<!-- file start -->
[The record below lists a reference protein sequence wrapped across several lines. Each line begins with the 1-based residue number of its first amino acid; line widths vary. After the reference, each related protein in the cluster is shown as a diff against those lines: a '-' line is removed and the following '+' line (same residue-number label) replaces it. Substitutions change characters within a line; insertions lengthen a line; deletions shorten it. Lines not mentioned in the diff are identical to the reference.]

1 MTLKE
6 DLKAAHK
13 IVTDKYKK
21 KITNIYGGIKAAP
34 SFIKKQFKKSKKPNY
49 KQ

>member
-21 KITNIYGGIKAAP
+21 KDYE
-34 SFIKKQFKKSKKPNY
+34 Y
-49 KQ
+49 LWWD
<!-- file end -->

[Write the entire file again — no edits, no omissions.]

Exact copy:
[The record below lists a reference protein sequence wrapped across several lines. Each line begins with the 1-based residue number of its first amino acid; line widths vary. After the reference, each related protein in the cluster is shown as a diff against those lines: a '-' line is removed and the following '+' line (same residue-number label) replaces it. Substitutions change characters within a line; insertions lengthen a line; deletions shorten it. Lines not mentioned in the diff are identical to the reference.]

1 MTLKE
6 DLKAAHK
13 IVTDKYKK
21 KITNIYGGIKAAP
34 SFIKKQFKKSKKPNY
49 KQ

>member
-21 KITNIYGGIKAAP
+21 KDYE
-34 SFIKKQFKKSKKPNY
+34 Y
-49 KQ
+49 LWWD